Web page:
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    April 28, 2015


    An oxymoron is defined as a "figure of speech in which two ideas of opposite meaning are combined to form an expressive phrase or epithet.” Examples would include the following: act naturally; boxing ring; definite maybe; jumbo shrimp; liquid gas; “now then;” only choice; and, same difference. If an oxymoron is combining two ideas (or words) that should not be combined, then the ultimate contradiction would be “no, Lord.”

    Never do the words, “no” and “Lord,” belong together. Nevertheless, I am certain you have – at least, once, if not more – spoken or thought those very words. Why do I have such confidence? I must admit the personal audacity of acting and thinking in such a manner. When one becomes a disciple of the Lord Jesus Christ, one agrees to obey Him (John 14:15-31).

    The Holy Spirit sets his desire “against the flesh” (Gal 5:16-17), and thereby, compels the believer to accomplish God’s will (Rom 8:4-11; Gal 5:16). Scripture commands the believer to “be filled with the Spirit” (Eph 5:18-21), which means to be controlled or influenced by the Lord God. Therefore, whenever a child of God does not exhibit Christlike character (Rom 12:1-2), or speaks impure words (Eph 4:29; Col 3:8), or demonstrates negative attitudes (Phil 2:3-4), it is the equivalent of saying, “no, Lord.” How do we validate that Christ is Lord of our lives? We say “no” to sin, and “yes” to the Holy Spirit’s guidance.

    A biblical example of these truths is found in Matthew 16:21-23, which is the well-known dialogue between Jesus and Peter. Jesus foretold his atoning death and resurrection (v. 21). In response, “Peter took Him aside and began to rebuke Him, saying, ‘God forbid it Lord! This shall never happen to You” (v. 22). “Never happen” is the same as saying, “no, Lord.” Nevertheless, the follower of Christ Jesus may sometimes respond similarly as Peter (perhaps not as directly, yet just as definitely).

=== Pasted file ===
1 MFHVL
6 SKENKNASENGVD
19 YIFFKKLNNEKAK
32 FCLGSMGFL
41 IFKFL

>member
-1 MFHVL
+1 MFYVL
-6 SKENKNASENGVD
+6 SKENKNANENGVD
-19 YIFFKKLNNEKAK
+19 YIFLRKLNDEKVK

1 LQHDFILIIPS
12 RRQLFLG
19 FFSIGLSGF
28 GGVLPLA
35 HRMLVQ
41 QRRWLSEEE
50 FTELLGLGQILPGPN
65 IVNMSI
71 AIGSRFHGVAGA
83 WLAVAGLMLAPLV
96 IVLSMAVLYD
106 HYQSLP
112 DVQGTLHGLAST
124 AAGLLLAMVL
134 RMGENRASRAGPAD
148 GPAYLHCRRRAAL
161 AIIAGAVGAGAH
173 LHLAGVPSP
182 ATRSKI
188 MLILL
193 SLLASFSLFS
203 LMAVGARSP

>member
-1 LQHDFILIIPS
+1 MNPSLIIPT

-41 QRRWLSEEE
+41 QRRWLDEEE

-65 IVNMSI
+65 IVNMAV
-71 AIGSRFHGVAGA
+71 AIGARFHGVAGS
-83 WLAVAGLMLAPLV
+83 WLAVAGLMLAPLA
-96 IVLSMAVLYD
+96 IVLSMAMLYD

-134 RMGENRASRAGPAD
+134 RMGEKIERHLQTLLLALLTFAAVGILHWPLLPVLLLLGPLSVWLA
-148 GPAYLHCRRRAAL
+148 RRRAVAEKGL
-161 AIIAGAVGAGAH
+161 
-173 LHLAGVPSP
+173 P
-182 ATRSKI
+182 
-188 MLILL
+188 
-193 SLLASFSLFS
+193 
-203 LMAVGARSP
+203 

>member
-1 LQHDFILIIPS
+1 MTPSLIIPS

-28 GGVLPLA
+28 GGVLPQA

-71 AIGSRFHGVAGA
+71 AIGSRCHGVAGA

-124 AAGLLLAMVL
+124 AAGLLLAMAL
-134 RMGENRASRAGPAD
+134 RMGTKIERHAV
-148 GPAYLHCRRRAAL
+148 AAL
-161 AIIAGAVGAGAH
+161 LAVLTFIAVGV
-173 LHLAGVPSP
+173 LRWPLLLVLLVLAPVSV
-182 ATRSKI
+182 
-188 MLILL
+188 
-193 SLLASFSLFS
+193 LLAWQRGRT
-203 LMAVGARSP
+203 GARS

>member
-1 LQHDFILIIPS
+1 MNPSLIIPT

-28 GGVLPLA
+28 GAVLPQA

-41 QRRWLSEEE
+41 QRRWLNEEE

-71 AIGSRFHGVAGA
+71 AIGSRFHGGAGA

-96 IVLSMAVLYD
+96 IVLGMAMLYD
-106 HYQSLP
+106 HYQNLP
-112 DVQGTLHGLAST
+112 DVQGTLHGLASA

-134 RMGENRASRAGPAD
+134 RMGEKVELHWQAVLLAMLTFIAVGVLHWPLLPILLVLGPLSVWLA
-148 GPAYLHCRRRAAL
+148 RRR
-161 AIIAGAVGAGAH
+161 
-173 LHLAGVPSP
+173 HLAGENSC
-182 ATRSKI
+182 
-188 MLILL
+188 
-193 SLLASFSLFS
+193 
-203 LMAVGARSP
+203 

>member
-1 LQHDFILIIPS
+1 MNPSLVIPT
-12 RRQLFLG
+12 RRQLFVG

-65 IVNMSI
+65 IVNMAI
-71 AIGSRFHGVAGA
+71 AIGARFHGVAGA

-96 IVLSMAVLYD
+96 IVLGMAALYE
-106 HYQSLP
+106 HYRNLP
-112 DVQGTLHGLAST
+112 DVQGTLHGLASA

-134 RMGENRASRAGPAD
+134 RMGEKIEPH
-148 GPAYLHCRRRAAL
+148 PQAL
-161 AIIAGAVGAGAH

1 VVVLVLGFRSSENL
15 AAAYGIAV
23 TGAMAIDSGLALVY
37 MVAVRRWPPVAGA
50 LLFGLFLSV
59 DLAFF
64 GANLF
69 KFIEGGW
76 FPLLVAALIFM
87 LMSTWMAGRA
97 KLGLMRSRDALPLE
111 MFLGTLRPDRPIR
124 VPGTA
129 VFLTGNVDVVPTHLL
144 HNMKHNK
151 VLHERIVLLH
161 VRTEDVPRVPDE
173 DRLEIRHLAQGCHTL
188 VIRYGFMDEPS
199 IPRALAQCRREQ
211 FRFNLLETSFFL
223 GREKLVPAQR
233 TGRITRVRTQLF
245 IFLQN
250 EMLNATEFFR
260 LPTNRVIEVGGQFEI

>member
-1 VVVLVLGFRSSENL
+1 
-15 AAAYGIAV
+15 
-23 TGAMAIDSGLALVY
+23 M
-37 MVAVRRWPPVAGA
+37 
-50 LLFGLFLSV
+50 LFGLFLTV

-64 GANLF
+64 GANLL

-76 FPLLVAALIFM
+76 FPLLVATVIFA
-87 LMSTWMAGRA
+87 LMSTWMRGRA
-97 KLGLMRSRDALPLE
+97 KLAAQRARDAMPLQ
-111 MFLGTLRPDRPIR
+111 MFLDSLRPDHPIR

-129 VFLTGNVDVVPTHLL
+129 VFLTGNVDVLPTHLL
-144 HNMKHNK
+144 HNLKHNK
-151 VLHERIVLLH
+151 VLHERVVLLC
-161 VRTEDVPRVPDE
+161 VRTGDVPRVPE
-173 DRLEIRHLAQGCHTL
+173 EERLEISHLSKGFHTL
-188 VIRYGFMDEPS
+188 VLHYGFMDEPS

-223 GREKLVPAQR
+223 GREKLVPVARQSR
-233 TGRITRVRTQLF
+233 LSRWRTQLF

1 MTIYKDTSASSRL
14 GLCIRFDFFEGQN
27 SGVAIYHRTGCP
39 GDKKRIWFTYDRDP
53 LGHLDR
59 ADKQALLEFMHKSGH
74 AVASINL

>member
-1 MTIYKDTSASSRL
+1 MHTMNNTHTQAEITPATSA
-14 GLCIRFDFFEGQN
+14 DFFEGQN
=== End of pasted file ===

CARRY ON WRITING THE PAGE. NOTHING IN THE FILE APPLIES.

Certainly, the unbeliever says “no” to the Lord God because they do not trust in Jesus Christ as the Savior and Redeemer of their souls. Those who are told that they are sinners and estranged from God (Ps 51:5; Rom 3:23; Eph 2:1-3), and that God calls all people everywhere to repent of their sins and trust in Christ Jesus to be saved (Mark 1:15; Acts 20:21; Rom 10:9-10), yet ignore that message, or persist upon attempting to merit the favor of God or even seek to help the Lord by supplementing the once-for-all sacrificial work of Christ Jesus, are essentially taking God aside and rebuking Him, saying, “never, Lord.”

    God assures those who trust in Him that his grace “is sufficient” for us because his power “is perfected in weakness” (2 Cor 12:9). To not avail ourselves always of God’s grace available to us by the Living Word (Jesus) and the Written Word (Scripture, the Bible) is to look the sovereign God in the eye and say, “no, Lord.” When we live our lives in a manner contrary to the Living Word and the Written Word, it is to say, “your grace is not sufficient, God;” rather, than heeding the Holy Spirit’s guidance, we say, “my happiness is more important than your glory.”

    Recognizing the sufficiency of God’s grace, may we all say, “yes, Lord, to whatever you have ordained for me.”

    Interim Bible Study

    REMINDER: next Tuesday (5th of May)

    is the monthly Capitol Commission (Interim) Bible Study

    Room 123 CAP, Georgia Capitol, at 12 Noon